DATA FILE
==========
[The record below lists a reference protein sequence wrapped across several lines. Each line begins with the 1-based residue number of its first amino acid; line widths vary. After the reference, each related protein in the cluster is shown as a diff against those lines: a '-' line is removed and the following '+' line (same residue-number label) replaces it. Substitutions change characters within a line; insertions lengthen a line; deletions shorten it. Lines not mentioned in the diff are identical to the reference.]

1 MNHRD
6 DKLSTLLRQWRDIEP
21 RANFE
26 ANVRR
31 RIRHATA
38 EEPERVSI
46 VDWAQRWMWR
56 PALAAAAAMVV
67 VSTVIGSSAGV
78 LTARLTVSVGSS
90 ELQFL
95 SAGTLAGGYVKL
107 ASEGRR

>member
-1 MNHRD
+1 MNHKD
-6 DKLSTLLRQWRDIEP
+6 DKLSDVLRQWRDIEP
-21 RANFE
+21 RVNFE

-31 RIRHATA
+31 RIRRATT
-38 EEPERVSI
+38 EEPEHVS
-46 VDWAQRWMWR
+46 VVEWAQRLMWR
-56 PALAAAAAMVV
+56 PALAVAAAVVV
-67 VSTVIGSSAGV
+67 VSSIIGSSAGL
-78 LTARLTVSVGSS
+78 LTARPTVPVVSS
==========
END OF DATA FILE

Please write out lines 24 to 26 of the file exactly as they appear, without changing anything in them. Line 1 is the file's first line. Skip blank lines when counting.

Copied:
-38 EEPERVSI
+38 EEPEHVS
-46 VDWAQRWMWR